Lack of Swim Cap Options Poses A Big Problem for Black Women
Jutta Klee
According to a recent article in The Atlantic, lack of diversity in swim cap sizes are a contributing factor to the racial and gender disparity in aquatic sports. Based on a report from the USA Swimming Foundation, 64.2 percent of Black adults said they had no or low swimming abilities, versus 39.7 percent of white adults. Moreover, Black children drown at a rate 5.5 times higher than that of their white counterparts. These staggering statistics can be attributed to a few things.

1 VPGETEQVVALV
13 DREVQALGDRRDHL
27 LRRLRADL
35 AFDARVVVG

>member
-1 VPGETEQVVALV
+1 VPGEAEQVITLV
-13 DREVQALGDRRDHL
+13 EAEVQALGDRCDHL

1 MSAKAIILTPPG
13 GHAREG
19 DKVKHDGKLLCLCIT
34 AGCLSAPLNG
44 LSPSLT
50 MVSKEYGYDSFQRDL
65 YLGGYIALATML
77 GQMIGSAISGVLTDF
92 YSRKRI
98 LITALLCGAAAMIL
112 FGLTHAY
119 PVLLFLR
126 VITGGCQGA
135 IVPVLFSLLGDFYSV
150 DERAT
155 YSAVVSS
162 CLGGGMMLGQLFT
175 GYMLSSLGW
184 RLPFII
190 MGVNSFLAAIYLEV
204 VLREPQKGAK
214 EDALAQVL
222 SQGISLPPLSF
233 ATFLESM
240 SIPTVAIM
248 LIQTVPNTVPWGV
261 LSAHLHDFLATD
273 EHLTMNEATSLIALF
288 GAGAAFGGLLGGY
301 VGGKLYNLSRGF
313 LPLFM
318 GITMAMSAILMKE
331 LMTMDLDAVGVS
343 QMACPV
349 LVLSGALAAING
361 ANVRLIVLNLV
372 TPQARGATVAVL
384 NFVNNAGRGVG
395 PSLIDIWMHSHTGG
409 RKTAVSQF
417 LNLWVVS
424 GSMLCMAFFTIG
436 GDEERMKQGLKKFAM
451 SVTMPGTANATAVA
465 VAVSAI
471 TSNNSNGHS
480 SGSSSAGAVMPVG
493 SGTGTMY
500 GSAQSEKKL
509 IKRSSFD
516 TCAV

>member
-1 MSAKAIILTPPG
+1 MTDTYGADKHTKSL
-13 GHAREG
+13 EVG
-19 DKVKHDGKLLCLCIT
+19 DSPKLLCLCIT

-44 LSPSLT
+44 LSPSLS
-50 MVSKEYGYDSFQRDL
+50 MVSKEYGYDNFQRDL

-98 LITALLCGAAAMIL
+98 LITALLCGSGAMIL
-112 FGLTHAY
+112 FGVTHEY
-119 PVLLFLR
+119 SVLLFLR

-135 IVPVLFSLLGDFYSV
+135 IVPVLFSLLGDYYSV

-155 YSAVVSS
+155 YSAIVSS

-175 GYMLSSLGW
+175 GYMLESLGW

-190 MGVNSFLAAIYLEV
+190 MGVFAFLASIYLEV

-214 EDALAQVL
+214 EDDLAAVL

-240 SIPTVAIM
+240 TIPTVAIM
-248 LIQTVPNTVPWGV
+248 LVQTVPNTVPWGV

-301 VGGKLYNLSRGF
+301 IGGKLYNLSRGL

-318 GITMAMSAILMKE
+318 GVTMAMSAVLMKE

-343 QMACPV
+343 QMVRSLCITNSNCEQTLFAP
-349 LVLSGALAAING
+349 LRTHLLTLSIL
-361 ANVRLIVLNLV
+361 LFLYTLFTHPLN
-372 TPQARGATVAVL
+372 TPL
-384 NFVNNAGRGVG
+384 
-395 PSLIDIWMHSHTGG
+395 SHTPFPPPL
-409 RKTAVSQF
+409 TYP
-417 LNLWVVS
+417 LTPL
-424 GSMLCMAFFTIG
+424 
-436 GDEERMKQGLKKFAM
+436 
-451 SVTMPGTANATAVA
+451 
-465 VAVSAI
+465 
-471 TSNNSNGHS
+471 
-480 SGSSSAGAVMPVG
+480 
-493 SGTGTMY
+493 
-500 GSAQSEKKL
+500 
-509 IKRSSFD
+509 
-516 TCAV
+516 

One contributing factor to the low percentage numbers associated with Black people and aquatic activities is hair. For Black women, our hair is a huge part of our identity, so a sport that inhibits the growth and protection of healthy hair is an automatic ‘no’ for many. Swim caps seem like a viable option to combat this issue, but a research and experience proves that they aren’t actually designed to protect some of the most common—and most costly—Black women hairstyles. In fact, swim caps are designed to help with resistance in the water, not to keep the water fully out. While some swimmers with straight hair can rely on the one-size-fits-all production of swim caps for this barrier to entry, swimmers with curly, kinky hair with more volume can’t rely on traditional swim caps at all. Moreover, much like chemically-treated pool water, traditional swim caps with latex can actually damage the hair. “I’ve had Black girls that have had the entire backs of their hair broken off from breakage, or [from] not having the right moisturizers because of the chemicals and the rubbing of the caps,” says Noelle Singleton, a 30-year-old Black swim coach in Georgia. Consequently, there are generations of Black people who don’t know how to swim due to lack of access to pools, and non-inclusive swim cap designs. However, there is now a demand for swim caps more suited for Black hair, as more Black parents are putting their children in swimming lessons. “The parent can’t swim, so they don’t go to the pool or swim,” Singleton says. “I’m seeing a lot more people step off that train of thought and say ‘I don’t know how to swim, but I don’t want my child to not have opportunities.” This shift in Black parenting goals is creating a demand for inclusive swim caps, prompting North Carolina–based hairstylist Stella Walker to create the Lock Journey cap. The larger size caps purport to create a seal along the hairline and are worn beneath the ears for a more secure fit. Let us know, has your hair ever prevented you from going swimming?